Of kites, winds, and flying high
By Neel Anil Panicker
A certain amount of opposition is a great help to a man. Kites rise against the wind, not with the wind. John Neal, the great American writer and critic was not off the mark when he said this. History is peppered with more such rich tales of struggles and successes thereafter right from Christ and Mohammed and Buddha to Abraham Lincoln and Malcolm X and Winston Churchill___the last, the man who battled the wrath of Hitler and saw England through the tumultuous World War Two years. I am of the firm conviction that a person should welcome all manner of adversities in his life as they not only help build character and discipline but spur one to greater glories.
Take the case of the ongoing cricket series. What a match has it been. If India trumping the formidable Englishmen is a sweet enough pill, the icing on the cake, though some would add a nice little cherry to that as well, has been the sheer brilliance of our very own Virat Kohli, who incidentally notched up his third double century of the year.
Predictably, thereafter naysayers came in and the rather inconsequential English bowler James Anderson butted in with a particularly nasty comment that just about questioned Kohli’s achievement and alluded to “favourable pitches behind his success with the bat”.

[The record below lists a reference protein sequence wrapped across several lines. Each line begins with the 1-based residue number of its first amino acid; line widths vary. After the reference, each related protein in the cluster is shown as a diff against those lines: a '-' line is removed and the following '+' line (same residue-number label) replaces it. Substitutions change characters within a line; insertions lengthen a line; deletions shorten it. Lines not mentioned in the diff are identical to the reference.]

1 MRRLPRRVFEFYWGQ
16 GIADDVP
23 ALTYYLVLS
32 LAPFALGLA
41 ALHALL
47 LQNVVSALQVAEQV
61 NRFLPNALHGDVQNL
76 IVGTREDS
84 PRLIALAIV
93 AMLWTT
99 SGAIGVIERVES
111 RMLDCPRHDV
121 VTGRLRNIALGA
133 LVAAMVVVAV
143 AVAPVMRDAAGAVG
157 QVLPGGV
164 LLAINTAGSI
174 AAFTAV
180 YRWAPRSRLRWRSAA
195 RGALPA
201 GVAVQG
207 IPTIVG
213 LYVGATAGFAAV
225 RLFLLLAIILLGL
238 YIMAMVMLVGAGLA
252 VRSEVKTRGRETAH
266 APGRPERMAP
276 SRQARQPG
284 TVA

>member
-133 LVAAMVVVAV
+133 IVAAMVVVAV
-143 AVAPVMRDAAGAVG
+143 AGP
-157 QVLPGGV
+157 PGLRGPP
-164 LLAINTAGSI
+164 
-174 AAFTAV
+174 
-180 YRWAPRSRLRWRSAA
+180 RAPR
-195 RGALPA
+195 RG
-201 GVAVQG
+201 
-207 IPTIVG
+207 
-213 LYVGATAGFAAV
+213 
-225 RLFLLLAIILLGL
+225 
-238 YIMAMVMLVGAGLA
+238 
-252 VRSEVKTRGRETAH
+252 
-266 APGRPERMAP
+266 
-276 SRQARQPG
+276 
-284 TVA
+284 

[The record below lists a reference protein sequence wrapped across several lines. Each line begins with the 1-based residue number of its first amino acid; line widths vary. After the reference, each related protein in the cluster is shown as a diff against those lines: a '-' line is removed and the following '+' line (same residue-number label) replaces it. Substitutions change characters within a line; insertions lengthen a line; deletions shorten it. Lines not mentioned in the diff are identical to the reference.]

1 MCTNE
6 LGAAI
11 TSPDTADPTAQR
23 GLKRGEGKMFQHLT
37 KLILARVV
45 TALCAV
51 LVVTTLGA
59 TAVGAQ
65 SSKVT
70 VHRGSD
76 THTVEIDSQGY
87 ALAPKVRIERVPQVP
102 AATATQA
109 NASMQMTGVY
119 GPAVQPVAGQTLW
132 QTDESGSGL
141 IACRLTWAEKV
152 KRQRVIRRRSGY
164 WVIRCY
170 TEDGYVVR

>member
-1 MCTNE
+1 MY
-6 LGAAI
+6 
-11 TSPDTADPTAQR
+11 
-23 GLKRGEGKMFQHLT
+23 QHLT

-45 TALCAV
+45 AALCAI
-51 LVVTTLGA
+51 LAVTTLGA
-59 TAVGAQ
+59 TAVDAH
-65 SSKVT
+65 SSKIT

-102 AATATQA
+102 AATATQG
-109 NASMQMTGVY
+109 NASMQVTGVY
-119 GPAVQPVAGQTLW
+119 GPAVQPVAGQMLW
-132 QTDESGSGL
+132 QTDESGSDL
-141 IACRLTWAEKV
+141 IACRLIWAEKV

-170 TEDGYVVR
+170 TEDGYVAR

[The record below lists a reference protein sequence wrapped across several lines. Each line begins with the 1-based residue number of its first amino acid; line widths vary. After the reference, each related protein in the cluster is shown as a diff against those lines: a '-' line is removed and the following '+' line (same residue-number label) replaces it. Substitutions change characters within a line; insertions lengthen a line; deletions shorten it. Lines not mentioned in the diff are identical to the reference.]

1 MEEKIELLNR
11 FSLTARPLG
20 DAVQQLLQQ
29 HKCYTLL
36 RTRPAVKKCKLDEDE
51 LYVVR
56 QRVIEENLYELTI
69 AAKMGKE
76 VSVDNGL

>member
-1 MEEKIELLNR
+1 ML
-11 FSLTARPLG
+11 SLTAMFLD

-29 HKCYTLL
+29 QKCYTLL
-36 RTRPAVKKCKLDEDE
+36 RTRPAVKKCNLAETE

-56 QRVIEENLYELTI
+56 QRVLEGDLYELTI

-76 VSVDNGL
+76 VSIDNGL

While cricket aficionados would dismiss this unbecoming comment with the contempt it deserves and tell Anderson and his ilk to simply “go, fly a kite”, knowing Kohli as we do, it would be a safe bet to say that he would take this opposition in the right spirit and harness it to his advantage.
Moreover, now that the subject of kites has cropped up, it reminds me that in less than a month’s time the Equinox occurs in this part of the hemisphere and we will be celebrating Makar Sankranti, the festival that celebrates the Sun’s entry into the Equator, kicking off the long Indian summer season.
Though I have been a kite watcher and a player of some calibre almost all my life, it is only now in the past few years that I have looked at this joyous activity with fresh eyes, as something more than a cherished childhood pastime; as a great dispenser of some every elemental life lessons.
Harnessed to the Earth, the kite is symbolic of humility even as it soars up in the skies waiting patiently, expectantly rather, for the wind to cross its path and to ruffle its frail self. Unfazed by strident opposition, the kite holds on, steady as the Rock of Gibralter, unruffled by the twists and turns of its fellow beings (read enemies), to take off into the stratosphere, inviting awe and a fair amount of envious looks and odd barbs.
So, come 2018, in Lords, England when captain Kohli continues to send the red cherry racing to the boundary as he most certainly will, then he would need to thank a certain Anderson for stoking the fires of passion in him with his outlandishly offensive remarks. Yet another affirmation of the age old maxim that criticism and opposition are the best insurance against failure. So, if one wants to scale the heights of glory then the war cry should be ‘keep them coming, man’.